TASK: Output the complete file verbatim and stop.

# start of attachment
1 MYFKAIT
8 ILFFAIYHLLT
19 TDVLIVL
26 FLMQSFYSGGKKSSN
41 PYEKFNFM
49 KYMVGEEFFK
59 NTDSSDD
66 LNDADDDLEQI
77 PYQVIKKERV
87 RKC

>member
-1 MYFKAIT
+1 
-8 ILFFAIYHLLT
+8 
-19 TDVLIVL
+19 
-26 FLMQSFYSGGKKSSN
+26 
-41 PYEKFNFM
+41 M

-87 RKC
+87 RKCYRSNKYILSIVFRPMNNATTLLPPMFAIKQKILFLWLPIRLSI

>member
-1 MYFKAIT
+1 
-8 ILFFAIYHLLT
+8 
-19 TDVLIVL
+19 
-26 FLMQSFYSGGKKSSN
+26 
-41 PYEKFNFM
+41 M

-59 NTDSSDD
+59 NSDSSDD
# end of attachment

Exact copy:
1 MYFKAIT
8 ILFFAIYHLLT
19 TDVLIVL
26 FLMQSFYSGGKKSSN
41 PYEKFNFM
49 KYMVGEEFFK
59 NTDSSDD
66 LNDADDDLEQI
77 PYQVIKKERV
87 RKC

>member
-1 MYFKAIT
+1 
-8 ILFFAIYHLLT
+8 
-19 TDVLIVL
+19 
-26 FLMQSFYSGGKKSSN
+26 
-41 PYEKFNFM
+41 M

-87 RKC
+87 RKCYRSNKYILSIVFRPMNNATTLLPPMFAIKQKILFLWLPIRLSI

>member
-1 MYFKAIT
+1 
-8 ILFFAIYHLLT
+8 
-19 TDVLIVL
+19 
-26 FLMQSFYSGGKKSSN
+26 
-41 PYEKFNFM
+41 M

-59 NTDSSDD
+59 NSDSSDD